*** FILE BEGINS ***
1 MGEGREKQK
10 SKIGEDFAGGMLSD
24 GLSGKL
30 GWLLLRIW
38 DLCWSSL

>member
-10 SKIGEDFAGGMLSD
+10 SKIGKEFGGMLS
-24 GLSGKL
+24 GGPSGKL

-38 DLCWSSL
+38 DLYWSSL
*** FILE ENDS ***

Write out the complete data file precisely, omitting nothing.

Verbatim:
1 MGEGREKQK
10 SKIGEDFAGGMLSD
24 GLSGKL
30 GWLLLRIW
38 DLCWSSL

>member
-10 SKIGEDFAGGMLSD
+10 SKIGKEFGGMLS
-24 GLSGKL
+24 GGPSGKL

-38 DLCWSSL
+38 DLYWSSL